a Baltimore prayer

We live mostly on the surface of things—

suspended over the deep

on the thinnest veil of presuppositions, assumptions, and taken-for-granteds—

of habits, justifications, collusion.

I am not, in fact, sure we can do otherwise.

But we don’t have to live ignoring or denying that this is the case.

And too often, we do.

As if benefitting now—from now

is not a debt incurred—

payment to be marked due.

It would behoove us to pay greater attention

to the depths beneath us

and the currents within them—

comprised, at least in part,

by the truths we force below the surface of things—

below that thin veil of appearance—

the systemic injustices we don’t want to acknowledge,

the privileges of the few and the prejudices of the many,

the profound inequities

justified politically socially economically

philosophically theologically—

all the -ally’s—

allies.

God who hovered over the surface of the deep—

who separated the dry land from the waters,

hover again.

Call forth from the chaos of our time

the strong foundation

that will bear the weight of community.

Separate from the chaos—

and the rhetoric—

the work of justice and peace,

of righteousness and humility—

and, for many of us,

the work of confessing

that we assume such a solid foundation

would cost us more than that thin veil—

whose costs we don’t immediately see—

buried as they are in immediate benefits and gratifications.

God, may we who profess your story,

live it—

live its transformatively loving topsy-turviness

in more honest and vulnerable ways

than in what typically amounts to just subtle and blatant

approval of us.

mid-April prayer

Mid-April,

amidst expectations of spring warmth

and the reality of winter’s damp lingering chill,

we pray, deeming the weather metaphorically appropriate.

Amidst what is, that in so many ways feels like it shouldn’t be,

we long for change—

for reality to conform to our deepest hopes—

those hopes informed by our God and our faith.

And each day we awaken to a chill

penetrating our very bones,

we remind each other, that warmth will come—

not on our time frame maybe,

but it will come.

And so too, we believe in the promise and assurance of God,

and amidst fear and violence—

amidst profound injustice—

amidst terrible brokenness,

we anticipate peace—

we imagine justice—

we expect wholeness—

through grace and love incarnate—

not on our time frame,

but it is coming.

Amen and amen.

ordering prayer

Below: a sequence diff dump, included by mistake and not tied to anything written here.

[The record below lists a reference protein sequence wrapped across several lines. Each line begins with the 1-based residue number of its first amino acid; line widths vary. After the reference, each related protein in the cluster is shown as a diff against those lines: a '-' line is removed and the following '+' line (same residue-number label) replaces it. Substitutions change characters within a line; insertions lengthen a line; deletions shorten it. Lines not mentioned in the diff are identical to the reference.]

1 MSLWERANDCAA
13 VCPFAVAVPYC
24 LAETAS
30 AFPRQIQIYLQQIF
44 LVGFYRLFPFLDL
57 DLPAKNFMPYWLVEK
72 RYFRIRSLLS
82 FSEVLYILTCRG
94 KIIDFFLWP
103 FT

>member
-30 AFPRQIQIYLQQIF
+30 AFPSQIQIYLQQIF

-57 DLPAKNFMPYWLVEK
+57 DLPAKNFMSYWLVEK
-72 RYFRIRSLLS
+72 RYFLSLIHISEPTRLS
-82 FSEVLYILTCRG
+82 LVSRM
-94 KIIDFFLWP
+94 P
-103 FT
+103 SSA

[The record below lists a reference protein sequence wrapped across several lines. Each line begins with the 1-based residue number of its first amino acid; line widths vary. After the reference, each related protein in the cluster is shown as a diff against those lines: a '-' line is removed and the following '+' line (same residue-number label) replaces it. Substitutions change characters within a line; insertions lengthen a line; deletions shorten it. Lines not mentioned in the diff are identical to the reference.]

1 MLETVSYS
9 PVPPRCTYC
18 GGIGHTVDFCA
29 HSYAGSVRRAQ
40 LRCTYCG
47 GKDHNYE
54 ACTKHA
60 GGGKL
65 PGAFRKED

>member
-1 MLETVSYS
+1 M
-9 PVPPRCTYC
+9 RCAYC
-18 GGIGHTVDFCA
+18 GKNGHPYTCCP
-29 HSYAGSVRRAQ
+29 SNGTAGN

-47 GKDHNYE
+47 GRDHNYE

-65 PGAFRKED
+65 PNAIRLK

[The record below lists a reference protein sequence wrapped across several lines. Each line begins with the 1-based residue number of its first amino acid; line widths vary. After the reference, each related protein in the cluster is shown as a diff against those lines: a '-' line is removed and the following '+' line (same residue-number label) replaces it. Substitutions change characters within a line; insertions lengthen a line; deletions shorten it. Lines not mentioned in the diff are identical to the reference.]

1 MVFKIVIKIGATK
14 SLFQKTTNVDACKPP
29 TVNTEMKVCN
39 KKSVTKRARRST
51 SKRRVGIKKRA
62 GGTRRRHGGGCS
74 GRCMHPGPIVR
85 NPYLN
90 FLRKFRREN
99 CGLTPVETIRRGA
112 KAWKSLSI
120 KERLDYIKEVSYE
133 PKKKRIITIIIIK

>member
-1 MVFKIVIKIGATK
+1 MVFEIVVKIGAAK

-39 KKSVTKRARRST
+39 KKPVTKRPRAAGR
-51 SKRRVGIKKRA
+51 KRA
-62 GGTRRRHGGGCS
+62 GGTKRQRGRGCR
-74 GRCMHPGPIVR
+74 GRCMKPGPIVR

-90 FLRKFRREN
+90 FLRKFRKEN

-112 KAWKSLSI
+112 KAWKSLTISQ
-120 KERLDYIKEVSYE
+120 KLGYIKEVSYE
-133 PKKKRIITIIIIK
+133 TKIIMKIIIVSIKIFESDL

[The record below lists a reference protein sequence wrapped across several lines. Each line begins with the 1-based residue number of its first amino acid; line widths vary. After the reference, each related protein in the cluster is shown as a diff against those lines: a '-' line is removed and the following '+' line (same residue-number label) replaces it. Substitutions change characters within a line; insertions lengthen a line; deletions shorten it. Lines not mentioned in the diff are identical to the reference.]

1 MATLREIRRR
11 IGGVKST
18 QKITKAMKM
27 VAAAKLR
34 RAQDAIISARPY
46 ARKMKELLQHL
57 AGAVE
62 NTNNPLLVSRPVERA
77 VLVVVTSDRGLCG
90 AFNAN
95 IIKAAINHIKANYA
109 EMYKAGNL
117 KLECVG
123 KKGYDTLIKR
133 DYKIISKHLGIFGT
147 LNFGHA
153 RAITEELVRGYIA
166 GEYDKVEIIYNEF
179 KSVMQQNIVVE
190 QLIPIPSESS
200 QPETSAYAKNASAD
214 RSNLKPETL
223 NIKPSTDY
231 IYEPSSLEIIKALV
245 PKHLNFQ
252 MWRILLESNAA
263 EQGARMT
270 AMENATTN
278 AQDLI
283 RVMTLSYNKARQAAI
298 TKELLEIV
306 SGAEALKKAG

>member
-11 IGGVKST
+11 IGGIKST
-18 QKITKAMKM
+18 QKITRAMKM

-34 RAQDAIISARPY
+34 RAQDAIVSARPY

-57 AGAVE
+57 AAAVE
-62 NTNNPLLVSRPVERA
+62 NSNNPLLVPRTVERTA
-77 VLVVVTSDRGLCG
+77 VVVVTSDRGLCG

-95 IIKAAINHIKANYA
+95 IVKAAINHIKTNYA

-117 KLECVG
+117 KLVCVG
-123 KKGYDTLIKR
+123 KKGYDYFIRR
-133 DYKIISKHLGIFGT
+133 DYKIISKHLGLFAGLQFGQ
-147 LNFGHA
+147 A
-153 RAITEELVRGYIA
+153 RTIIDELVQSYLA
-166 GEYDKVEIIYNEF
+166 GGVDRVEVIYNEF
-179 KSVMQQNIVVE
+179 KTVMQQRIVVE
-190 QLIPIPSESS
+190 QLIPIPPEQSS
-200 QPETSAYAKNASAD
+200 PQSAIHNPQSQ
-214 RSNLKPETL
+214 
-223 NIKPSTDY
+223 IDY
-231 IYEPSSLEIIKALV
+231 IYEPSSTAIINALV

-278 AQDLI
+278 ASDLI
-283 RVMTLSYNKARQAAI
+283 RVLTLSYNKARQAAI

We take a moment to pray—
to hush the noise,
to think not our thoughts,
to want not our wants,
to focus not on circumstance—
to rest, a time,
in the priority and presence of You, our God.
And then to name, first, wonder and gratitude,
to name, next, hope and trust,
and then,
to allow the noise—
the focus, the wants, and thoughts of the day,
to rush back,
but now,
into hope and trust.
With wonder and gratitude,
amen.

corporate prayer’s a tricky thing

Corporate praying’s a tricky thing, God.

Because some of us are weary,
and some of us don’t seem to stop.
Some of us hurt,
and some blissfully
take not hurting for granted.
Some of us grieve,
while some of us complain about the frustrations
of intimate relationships.
Some of us toss and turn at night,
some sleep like the proverbial babies.
Whatever some of us feel,
others don’t.

And so we pray—
together
(this the gift of corporate prayer, not private)—
we pray together,
and in hearing all our different prayers—
hearing the prayers of others joined to ours,
we know ourselves to be different,
and we come to know prayer
as not just for me
and we come to know God for all.

So we pray for what we want
and for others who want the opposite.
We pray for our frustrations and challenges,
knowing them to be another’s joys.

We pray together,
and God is bigger,
truth is bigger,
and we are drawn together more closely.

Thanks be to God.

Amen.

roller coaster prayer

Sometimes, God, we talk about experiencing life
as a roller coaster.
And we tend not to mean exhilarating—
exciting,
fast and fun—
with our arms waving in the air to show how carefree we feel.
We tend to mean full of ups and downs—
twists and turns,
such that you hardly ever settle into what is
because you know what’s next will throw you for a loop.

Sometimes that is, in truth, what it’s like.
So sometimes, we pray as if on a roller coaster—
pray thinking I’m ready for this to be over.
I’m ready for some straightaway.
We pray with our arms wrapped around us
trying to hold ourselves together—
trying to hold life together—
trying not to let go of what’s important—
our assurances, our hope, our peace.
But the next hard turn
threatens to send it all flying.

Sometimes then, we pray
with no assurance, no hope, no peace—
saying, “You’re with us,”
but not really knowing what that means—
what difference that makes—
if any—
terrified we’re just about to throw up.

Sometimes,
to be real,
prayer can’t be pretty.

transfiguring Sabbath

Deuteronomy 5:12-15; Mark 2:23-3:6

I tell you again:
I am regularly struck
by how important these stories of Scripture are—
how vitally relevant,
how needed they are—
in our living and in our world.

I invite you this morning to picture our text as it unfolds.
Initially, we have Jesus walking through a grain-field.
Probably not parting the stalks and walking right through the crop,